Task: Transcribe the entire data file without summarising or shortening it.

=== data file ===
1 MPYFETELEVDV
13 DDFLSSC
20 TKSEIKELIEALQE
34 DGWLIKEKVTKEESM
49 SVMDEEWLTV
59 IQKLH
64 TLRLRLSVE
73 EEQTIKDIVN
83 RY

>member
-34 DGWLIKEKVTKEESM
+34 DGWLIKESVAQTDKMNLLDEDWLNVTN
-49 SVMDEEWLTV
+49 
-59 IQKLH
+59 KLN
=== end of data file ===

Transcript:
1 MPYFETELEVDV
13 DDFLSSC
20 TKSEIKELIEALQE
34 DGWLIKEKVTKEESM
49 SVMDEEWLTV
59 IQKLH
64 TLRLRLSVE
73 EEQTIKDIVN
83 RY

>member
-34 DGWLIKEKVTKEESM
+34 DGWLIKESVAQTDKMNLLDEDWLNVTN
-49 SVMDEEWLTV
+49 
-59 IQKLH
+59 KLN